Wednesday, December 10, 2008

This is not looking good.

Apart from a little election night giddiness during which I pretty much decided to suspend disbelief, I've always expressed some hesitation in wholeheartedly supporting Obama here on this blog. I've watched as he's made his cabinet picks many of whom are recycled Clintonistas if not actual Clintons. Change? I don't think so.

Some of the possible appointees being considered are baffling to me. My friend Liz has written about the proposed nominees for Secretary of Agriculture here and does a great job of explaining why the position is so important and how to speak up in support of people who could have a huge, positive impact on national food policy.

Today I read that Obama is considering Joel Klein as Secretary of Education. Klein's background is in law, not education. He's been neither a teacher nor an administrator.

As Greg Palast points out in his excellent post on this topic,
Klein is as qualified to run the Department of Education as Dick Cheney is to dance in Swan Lake.
He was appointed by Mayor Michael Bloomboerg to run the NYC schools in the hopes that Kelin could rung the schools like a business. Half the kids in NYC have failed to graduate high school under his watch, test scores have flatlined (or worse since he's been accused of monkeying around with the numbers) , and he's wasted millions of dollars on consultants with no real positive outcome. Basically Klein has been a disaster for the New York City schools.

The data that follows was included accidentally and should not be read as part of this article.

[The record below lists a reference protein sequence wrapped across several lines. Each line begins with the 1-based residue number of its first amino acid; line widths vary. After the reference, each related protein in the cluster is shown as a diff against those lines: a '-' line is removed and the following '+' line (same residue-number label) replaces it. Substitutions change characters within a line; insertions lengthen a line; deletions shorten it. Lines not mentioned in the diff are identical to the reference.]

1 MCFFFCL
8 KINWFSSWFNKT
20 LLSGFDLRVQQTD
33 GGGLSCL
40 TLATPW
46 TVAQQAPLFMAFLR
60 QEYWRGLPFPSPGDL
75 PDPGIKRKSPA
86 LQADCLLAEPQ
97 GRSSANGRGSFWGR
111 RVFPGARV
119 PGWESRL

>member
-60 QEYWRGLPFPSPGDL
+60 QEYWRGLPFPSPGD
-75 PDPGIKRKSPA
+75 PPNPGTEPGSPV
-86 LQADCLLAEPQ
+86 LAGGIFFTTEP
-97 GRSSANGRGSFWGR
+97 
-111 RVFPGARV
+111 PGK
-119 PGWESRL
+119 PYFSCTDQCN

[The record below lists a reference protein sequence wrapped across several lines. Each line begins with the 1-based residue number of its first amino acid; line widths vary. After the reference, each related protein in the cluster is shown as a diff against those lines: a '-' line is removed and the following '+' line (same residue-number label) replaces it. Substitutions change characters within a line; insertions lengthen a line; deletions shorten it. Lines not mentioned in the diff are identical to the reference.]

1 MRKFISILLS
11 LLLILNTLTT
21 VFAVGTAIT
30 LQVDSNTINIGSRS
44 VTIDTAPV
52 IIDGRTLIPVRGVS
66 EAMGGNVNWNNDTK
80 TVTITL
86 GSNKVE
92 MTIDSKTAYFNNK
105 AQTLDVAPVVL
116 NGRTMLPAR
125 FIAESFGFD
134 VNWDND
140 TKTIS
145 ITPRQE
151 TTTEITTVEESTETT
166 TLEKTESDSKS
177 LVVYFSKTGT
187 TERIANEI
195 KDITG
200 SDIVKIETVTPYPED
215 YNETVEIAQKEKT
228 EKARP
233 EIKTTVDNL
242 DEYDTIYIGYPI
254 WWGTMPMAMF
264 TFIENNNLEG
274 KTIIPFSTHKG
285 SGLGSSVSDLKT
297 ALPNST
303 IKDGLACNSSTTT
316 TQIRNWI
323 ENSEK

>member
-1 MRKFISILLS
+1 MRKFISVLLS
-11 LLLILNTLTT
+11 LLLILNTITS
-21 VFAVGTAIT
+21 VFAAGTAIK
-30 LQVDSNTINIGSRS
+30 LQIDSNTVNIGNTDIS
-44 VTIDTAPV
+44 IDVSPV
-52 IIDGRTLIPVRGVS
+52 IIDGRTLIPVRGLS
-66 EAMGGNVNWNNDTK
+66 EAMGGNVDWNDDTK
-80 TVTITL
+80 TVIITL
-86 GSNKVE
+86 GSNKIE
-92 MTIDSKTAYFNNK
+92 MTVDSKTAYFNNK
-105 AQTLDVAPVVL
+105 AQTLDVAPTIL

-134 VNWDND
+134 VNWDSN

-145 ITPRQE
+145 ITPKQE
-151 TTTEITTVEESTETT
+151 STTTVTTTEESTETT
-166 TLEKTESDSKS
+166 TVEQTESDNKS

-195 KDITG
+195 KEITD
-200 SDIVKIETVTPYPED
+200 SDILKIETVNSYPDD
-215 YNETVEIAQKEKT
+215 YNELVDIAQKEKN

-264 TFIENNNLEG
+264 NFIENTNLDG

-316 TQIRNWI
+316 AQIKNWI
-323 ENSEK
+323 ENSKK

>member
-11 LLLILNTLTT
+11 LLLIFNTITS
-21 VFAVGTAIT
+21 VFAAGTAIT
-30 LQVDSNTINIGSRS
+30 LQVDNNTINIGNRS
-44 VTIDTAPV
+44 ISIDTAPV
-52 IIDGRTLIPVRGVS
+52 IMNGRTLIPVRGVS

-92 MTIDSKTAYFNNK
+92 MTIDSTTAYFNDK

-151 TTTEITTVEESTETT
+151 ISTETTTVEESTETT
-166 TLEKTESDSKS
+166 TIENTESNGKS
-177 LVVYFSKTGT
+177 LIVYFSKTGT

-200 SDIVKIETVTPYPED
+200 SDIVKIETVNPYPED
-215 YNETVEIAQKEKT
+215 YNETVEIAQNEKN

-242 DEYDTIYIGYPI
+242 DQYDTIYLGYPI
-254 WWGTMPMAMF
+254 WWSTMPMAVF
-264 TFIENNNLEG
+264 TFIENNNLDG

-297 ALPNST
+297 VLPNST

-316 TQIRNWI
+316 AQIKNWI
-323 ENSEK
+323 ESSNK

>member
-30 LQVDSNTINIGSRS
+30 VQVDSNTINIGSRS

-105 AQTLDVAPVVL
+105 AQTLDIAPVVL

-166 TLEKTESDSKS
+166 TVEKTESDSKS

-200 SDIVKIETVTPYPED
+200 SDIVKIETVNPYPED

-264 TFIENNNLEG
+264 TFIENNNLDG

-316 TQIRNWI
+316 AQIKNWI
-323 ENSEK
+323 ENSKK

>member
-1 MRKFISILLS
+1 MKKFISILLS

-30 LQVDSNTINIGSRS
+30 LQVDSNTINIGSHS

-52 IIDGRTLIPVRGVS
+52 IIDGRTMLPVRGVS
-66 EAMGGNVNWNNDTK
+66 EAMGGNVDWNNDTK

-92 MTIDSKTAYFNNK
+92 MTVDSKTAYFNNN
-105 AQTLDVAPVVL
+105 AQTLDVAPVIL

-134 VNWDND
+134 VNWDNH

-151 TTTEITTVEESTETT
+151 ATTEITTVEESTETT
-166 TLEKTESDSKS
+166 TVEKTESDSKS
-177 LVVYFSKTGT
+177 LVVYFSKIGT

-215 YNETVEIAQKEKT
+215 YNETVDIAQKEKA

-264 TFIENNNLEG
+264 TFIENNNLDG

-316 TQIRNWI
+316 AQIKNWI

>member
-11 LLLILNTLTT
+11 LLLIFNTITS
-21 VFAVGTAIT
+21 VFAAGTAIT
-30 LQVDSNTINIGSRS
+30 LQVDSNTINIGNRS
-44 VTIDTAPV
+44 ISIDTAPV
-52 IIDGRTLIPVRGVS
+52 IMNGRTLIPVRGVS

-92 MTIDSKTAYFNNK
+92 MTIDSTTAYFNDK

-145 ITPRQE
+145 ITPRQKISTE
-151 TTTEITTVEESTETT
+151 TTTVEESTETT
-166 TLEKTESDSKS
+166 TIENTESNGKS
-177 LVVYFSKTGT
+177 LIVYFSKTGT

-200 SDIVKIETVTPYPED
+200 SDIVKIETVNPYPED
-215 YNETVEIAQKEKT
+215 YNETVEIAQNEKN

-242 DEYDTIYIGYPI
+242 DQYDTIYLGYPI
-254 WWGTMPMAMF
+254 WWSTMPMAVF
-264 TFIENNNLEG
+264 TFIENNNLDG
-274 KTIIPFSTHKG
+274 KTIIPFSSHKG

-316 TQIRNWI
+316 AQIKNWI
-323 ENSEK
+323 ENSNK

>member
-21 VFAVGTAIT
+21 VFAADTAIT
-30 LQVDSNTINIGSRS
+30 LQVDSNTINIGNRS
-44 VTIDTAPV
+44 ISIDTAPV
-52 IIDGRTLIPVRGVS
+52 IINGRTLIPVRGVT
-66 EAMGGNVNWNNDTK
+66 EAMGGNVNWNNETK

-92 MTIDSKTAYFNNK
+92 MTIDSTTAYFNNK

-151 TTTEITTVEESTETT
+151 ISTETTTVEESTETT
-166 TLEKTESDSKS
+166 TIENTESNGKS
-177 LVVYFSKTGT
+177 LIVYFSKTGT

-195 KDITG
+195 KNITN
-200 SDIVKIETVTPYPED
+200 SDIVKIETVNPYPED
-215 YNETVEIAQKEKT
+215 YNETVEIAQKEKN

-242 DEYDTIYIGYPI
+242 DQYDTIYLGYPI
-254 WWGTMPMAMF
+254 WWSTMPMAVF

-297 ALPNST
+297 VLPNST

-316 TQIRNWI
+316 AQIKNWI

Didn't we vote for change? Why in the world is Obama considering for Secretary of Education a man who pretty much embodies everything that is wrong with Bush's education policies? All I can figure is he doesn't want to look like he's beholden to the teachers unions. Except, damn it, he is. Every teacher I know worked to get Obama elected because we wanted a change from the drudgery and failure that came with NCLB.

I am so angry about this as teacher, as a parent of a school aged child, and as a taxpayer. I am desperately hoping Obama will live up to his promise and appoint someone with a real record of success and a broad knowledge of education to this post and start to undo the damage the the Bush administration has done to our children. Jonathan Kozol, recipient of the 1988 Award.Image via Wikipedia

My suggestion? How about someone like Jonathan Kozol, a widely respected educator with decades of experience, in-depth knowledge, and a genuine heartfelt passion for teaching? That's the kind of change I want to see.


Elisheva Hannah Levin said...

I agree with you. This is most definitely not looking good.
And it makes me wonder, if Obama does not feel beholden to the teachers, who does he feel beholden to?

NCLB was actually a Clinton policy, that was made even worse by the Bush administration, by the way. So I guess if we are getting Clintonistas, we should expect more of the same with NCLB. Sigh.

Magpie Ima said...

OK--you made me go and do a little research. NCLB was proposed by George W Bush immediately after taking office in 2001. Its predecessor was Goals 2000 signed into law in 1994. Both focus on outcomes based education, but Goals 2000 did not include many of the elements that make NCLB so controversial.